People living with the conditions may struggle with the everyday actions others take for granted, from walking and climbing stairs, to blinking and smiling. For some, their heart and vital breathing muscles will weaken, cutting their lives short.

Muscular Dystrophy UK is there to help from the moment a person is diagnosed with a muscle-wasting condition and for every day there after. It works with families to overcome practical and emotional challenges, connects them with vital local support and is working to ensure both children and adults have the right specialist healthcare and equipment, wherever they live.

The charity has funded decades of pioneering research, and now treatments for muscle-wasting conditions could be in sight. It is absolutely vital funding is available for this work to continue. Muscles are irreversibly deteriorating every day.

We know together we can beat muscle-wasting conditions. Your donation will help us to get there.

If you are affected by a muscle-wasting condition please visit http://www.musculardystrophyuk.org or call Muscular Dystrophy UK’s helpline on 0800 652 6352.  

Abbi

Abbi

Abbi is seven. Her Mum Sarah said, ‘She’s hilarious. She makes us laugh every day. Just in the little things she does or the dance around the room or she’ll burst into song.

When Abbi was still a baby, her parents suspected something was wrong.

Her Dad Gary said, ‘It was about 6 months that we noticed the difference. She sat up but she didn’t start to crawl, did she? When she was 12 months, she wasn’t standing. She couldn’t pull herself up.

The following year, Abbi was diagnosed with muscular dystrophy.

Sarah said, ‘It was earthshattering. Finding out your child has got a life limiting condition is probably one of the hardest things that can ever happen.’

As Abbi has grown older she’s become more aware of her condition.

Abbi said, ‘My Muscular Dystrophy means that my muscles are poorly. Drinks for water they’re fine but boxes and stuff not fine with unless it’s just an empty box.’

Conditions like Muscular Dystrophy result in muscles weakening over time. For Abbi, this means she can do less and less for herself as she grows up.

Sarah said, ‘She can’t go up the stairs by herself. She can’t get up from the floor if she falls down. She needs someone to pick her up again. The time we have with Abbi now is absolutely crucial because we don’t know what’s going to happen in the future. When Abbi is having a bad day she’ll say some really heart breaking things. She said to me the other night. I wished a hundred times that I didn’t have muscular dystrophy and my wish never comes true.’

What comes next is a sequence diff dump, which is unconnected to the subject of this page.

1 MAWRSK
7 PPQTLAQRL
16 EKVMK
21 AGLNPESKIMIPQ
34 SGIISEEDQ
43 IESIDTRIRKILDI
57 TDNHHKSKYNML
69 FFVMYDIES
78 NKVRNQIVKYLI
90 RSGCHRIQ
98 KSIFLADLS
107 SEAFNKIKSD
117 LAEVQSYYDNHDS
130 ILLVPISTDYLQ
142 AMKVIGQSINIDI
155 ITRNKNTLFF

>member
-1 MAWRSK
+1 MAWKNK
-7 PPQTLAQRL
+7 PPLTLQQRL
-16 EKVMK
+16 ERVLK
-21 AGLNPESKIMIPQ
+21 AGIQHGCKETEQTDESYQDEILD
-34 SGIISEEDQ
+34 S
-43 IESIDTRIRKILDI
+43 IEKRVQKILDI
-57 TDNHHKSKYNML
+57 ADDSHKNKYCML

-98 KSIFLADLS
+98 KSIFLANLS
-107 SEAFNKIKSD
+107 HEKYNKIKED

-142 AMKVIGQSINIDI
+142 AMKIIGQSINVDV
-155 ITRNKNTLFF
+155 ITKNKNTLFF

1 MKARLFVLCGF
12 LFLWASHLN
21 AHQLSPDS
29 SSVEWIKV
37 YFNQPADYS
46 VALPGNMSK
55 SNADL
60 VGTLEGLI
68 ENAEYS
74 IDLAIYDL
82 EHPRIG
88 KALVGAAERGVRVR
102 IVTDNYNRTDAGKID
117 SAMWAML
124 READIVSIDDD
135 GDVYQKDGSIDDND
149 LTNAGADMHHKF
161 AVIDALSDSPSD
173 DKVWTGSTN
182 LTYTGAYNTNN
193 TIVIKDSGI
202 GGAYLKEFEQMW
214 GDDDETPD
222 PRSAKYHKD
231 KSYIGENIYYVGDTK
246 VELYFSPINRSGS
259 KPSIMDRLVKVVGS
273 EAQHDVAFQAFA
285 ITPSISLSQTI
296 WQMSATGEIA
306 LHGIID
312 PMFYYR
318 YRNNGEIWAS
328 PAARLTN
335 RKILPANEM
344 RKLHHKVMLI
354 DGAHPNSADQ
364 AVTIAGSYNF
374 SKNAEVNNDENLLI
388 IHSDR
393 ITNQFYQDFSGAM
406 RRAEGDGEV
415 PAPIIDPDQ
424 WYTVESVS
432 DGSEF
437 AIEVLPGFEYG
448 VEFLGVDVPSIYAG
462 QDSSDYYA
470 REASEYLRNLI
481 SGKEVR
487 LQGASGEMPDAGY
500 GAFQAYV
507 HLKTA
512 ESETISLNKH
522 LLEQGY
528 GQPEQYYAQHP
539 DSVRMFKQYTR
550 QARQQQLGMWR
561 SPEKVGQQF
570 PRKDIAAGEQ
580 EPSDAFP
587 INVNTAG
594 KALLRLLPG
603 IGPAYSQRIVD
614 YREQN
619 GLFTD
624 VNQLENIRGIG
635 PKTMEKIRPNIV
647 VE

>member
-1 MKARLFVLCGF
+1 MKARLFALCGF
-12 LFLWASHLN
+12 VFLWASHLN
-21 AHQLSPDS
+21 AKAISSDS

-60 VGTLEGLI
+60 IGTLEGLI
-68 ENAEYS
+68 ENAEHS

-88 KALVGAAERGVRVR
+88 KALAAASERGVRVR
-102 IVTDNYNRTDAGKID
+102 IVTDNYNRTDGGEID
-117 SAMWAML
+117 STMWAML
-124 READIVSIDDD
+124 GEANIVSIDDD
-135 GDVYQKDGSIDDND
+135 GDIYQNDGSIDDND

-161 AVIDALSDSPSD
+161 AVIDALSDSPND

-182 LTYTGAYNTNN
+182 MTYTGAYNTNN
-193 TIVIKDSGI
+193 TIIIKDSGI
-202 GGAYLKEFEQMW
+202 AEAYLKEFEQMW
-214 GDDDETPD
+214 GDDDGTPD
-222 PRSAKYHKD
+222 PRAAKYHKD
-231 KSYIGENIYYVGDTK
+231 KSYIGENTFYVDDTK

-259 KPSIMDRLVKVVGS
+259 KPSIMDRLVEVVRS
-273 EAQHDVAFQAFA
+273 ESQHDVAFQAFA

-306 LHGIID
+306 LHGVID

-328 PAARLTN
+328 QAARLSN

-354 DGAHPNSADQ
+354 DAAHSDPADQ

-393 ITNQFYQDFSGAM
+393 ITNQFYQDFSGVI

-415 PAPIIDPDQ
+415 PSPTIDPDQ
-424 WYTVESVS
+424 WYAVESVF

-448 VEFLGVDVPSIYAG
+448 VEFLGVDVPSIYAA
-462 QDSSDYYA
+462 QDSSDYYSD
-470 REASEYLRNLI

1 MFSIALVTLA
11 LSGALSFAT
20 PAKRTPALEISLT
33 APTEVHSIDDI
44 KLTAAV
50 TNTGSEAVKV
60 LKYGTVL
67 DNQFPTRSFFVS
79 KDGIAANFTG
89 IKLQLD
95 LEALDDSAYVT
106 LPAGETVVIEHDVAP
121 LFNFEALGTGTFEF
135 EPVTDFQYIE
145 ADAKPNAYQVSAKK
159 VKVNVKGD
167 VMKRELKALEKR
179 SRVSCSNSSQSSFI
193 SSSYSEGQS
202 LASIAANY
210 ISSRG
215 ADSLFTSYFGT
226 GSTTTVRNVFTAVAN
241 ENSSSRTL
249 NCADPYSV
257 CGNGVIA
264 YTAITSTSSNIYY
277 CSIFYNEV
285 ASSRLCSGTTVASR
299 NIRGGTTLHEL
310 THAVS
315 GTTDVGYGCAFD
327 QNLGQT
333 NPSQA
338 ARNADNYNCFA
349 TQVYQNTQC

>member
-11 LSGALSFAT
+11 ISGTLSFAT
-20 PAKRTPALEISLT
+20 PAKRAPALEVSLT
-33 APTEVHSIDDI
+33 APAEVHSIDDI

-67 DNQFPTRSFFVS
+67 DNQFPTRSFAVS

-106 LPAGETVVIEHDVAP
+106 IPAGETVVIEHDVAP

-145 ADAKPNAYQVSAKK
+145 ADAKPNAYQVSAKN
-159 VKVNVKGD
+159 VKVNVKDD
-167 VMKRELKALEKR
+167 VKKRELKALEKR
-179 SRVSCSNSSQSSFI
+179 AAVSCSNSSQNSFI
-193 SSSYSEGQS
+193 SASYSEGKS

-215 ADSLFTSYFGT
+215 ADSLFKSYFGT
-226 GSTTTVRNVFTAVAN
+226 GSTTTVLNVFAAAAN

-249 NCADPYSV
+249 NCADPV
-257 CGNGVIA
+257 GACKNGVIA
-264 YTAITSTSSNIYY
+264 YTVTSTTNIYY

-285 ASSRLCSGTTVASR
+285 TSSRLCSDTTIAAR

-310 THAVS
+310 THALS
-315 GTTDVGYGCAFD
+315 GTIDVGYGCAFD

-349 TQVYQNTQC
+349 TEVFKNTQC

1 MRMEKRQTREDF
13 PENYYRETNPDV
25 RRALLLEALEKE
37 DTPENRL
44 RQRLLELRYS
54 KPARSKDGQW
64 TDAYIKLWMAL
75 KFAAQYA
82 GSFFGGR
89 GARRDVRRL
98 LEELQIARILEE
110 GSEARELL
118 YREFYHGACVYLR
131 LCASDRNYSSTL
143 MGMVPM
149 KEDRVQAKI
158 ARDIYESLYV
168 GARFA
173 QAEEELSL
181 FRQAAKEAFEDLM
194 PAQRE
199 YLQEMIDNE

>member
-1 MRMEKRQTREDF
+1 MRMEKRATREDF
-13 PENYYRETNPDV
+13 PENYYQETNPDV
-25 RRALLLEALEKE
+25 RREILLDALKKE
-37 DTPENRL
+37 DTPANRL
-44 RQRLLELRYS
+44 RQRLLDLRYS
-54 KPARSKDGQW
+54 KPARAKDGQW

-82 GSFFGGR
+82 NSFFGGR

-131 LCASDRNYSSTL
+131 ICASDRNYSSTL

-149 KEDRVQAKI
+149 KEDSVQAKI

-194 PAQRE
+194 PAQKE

Find out more about Abbi's story and her One in a Million campaign on Facebook here.

Jonathan

Jonathan

Jonathan has one of the most severe types of muscular dystrophy, Duchene, meaning every day he has to overcome huge physical challenges.

Jonathan said, ‘I need support around the clock. I’ve got weaker over time. So things I used to be able to do are impossible or difficult now, and it gets worse. Now I’m on a ventilator. You need to keep on top of the condition to prevent things from escalating before it's too late really.’

Muscular Dystrophy UK has helped Jonathan and his family to stay one step ahead of his condition since his diagnosis.

Jonathan said, ‘They've given me funding for equipment and gave my parents advice on how to adapt our house. The charity is crucial. It’s very, very reassuring to know that you just have to call them up to find out how to cope with problems you’re having. It’s good not to feel on your own.’

Jonathan hasn’t let his condition hold him back and with the help of Muscular Dystrophy UK he has made incredible achievements.

Jonathan said, ‘When I came to university, I got a First in Theology. Without the support of the charity, I don't think I would be here studying a PhD at Cambridge.’

As hard as it is to contemplate, Jonathan is aware that few people with his form of muscular dystrophy live beyond their 30th birthday. Jonathan is 28.

Jonathan said, ‘I don’t think life should be sort of defined by its length really. It’s what you do with it even though it does limit things, that shouldn’t be the main focus. It should be just trying to make the most of now really.’

Credits

Role Contributor
Presenter Sue Barker
Executive Producer Ruth Shurman
Series Producer Alex Steinitz
Producer Josh Green

Broadcasts

  • Sun 22 Mar 2015 16:45
  • Wed 25 Mar 2015 13:00
  • Wed 25 Mar 2015 15:30